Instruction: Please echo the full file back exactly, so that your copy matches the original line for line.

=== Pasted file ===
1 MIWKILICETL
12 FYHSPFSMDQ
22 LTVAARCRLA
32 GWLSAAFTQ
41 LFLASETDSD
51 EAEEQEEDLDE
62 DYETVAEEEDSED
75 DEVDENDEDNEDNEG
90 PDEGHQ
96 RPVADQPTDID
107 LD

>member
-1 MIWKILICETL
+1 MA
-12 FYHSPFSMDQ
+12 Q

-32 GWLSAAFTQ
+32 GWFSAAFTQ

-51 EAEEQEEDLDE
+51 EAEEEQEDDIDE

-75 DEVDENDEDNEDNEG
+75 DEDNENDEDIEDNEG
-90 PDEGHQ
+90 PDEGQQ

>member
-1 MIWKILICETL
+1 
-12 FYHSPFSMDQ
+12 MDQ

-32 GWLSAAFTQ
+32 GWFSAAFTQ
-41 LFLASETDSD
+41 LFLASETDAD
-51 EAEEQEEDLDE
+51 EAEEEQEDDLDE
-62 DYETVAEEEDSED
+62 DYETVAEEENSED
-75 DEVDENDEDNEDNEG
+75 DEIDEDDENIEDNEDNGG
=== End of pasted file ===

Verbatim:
1 MIWKILICETL
12 FYHSPFSMDQ
22 LTVAARCRLA
32 GWLSAAFTQ
41 LFLASETDSD
51 EAEEQEEDLDE
62 DYETVAEEEDSED
75 DEVDENDEDNEDNEG
90 PDEGHQ
96 RPVADQPTDID
107 LD

>member
-1 MIWKILICETL
+1 MA
-12 FYHSPFSMDQ
+12 Q

-32 GWLSAAFTQ
+32 GWFSAAFTQ

-51 EAEEQEEDLDE
+51 EAEEEQEDDIDE

-75 DEVDENDEDNEDNEG
+75 DEDNENDEDIEDNEG
-90 PDEGHQ
+90 PDEGQQ

>member
-1 MIWKILICETL
+1 
-12 FYHSPFSMDQ
+12 MDQ

-32 GWLSAAFTQ
+32 GWFSAAFTQ
-41 LFLASETDSD
+41 LFLASETDAD
-51 EAEEQEEDLDE
+51 EAEEEQEDDLDE
-62 DYETVAEEEDSED
+62 DYETVAEEENSED
-75 DEVDENDEDNEDNEG
+75 DEIDEDDENIEDNEDNGG